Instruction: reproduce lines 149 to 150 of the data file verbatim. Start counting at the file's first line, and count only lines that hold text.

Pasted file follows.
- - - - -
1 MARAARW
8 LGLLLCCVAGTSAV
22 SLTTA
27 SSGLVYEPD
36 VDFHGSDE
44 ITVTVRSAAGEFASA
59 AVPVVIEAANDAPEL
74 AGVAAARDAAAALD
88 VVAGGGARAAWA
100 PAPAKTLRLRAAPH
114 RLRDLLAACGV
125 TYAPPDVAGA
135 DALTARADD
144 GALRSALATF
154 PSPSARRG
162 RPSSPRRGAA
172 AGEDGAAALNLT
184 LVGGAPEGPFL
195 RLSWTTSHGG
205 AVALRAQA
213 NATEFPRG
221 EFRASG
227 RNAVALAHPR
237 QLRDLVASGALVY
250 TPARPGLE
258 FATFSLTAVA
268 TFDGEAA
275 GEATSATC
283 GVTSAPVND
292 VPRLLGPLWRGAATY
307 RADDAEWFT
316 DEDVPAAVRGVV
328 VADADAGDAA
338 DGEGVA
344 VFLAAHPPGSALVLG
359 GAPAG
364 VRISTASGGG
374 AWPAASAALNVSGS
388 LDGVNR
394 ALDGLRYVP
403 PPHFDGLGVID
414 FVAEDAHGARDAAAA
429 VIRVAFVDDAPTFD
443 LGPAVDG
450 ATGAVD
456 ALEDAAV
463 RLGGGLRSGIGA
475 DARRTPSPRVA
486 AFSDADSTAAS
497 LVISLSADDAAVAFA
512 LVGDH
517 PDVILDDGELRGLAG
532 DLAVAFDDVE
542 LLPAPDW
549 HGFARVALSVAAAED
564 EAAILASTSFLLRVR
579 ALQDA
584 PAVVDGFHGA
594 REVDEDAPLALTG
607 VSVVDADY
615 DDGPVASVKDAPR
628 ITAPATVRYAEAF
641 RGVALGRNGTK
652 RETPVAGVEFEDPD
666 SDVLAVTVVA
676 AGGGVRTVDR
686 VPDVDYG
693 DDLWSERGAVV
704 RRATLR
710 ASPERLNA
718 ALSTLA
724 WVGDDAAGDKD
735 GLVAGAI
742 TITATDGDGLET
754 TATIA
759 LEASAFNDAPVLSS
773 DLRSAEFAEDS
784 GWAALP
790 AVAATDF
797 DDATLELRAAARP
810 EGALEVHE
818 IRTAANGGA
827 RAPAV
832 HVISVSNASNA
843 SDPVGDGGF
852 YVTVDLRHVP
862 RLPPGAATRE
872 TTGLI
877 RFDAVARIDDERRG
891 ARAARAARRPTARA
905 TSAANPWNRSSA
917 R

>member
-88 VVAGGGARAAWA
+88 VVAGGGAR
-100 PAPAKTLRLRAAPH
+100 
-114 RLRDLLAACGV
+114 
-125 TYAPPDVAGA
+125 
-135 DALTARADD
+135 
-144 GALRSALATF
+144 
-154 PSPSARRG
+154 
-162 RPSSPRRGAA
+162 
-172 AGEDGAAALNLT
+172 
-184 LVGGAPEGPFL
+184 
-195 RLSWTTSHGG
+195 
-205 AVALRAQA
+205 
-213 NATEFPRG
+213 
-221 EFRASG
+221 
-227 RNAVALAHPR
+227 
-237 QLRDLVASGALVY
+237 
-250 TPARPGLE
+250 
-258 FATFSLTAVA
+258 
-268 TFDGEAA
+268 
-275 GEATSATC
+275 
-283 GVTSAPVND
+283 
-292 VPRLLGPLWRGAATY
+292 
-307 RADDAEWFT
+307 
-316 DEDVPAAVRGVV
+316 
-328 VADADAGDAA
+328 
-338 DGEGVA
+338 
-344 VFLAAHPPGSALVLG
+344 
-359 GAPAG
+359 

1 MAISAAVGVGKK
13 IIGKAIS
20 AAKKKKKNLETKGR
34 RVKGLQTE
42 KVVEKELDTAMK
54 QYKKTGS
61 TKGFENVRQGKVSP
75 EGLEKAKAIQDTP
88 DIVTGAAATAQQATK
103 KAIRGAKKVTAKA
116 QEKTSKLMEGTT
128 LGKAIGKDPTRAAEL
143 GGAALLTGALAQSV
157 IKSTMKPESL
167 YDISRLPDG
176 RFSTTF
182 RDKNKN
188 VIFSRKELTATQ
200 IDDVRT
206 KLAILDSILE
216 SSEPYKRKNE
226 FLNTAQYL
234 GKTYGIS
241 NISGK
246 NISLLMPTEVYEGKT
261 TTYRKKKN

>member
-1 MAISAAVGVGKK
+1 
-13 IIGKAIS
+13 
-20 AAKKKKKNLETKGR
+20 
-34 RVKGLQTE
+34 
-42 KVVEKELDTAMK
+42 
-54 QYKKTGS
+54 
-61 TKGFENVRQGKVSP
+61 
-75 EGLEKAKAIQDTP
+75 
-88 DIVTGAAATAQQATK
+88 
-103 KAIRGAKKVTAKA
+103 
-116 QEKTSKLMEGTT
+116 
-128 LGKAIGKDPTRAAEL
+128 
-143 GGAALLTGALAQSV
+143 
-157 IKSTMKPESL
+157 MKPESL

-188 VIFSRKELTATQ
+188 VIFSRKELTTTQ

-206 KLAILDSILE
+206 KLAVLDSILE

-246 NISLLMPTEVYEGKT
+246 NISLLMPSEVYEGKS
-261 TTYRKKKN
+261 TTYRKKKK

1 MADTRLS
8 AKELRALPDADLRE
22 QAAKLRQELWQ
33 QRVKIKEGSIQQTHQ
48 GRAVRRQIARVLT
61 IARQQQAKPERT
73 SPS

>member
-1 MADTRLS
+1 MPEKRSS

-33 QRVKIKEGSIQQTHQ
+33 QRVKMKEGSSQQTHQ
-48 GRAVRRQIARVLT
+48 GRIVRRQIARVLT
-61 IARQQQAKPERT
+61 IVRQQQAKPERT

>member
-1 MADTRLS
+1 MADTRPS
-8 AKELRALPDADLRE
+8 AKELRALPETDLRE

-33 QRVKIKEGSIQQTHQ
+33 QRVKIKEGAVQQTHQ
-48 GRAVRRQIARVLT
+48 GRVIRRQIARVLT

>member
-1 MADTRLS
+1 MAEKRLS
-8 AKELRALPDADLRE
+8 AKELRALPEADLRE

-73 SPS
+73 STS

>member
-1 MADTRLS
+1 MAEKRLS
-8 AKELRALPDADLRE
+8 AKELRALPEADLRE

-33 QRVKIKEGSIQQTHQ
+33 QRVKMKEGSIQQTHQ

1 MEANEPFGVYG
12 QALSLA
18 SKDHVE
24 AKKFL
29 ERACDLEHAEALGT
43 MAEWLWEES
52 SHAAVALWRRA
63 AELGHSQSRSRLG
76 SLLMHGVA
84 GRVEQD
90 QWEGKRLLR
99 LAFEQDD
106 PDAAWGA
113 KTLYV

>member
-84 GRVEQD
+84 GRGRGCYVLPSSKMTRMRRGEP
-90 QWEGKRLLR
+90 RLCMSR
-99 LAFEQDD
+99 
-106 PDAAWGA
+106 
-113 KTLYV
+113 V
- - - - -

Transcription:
+359 

1 MAISAAVGVGKK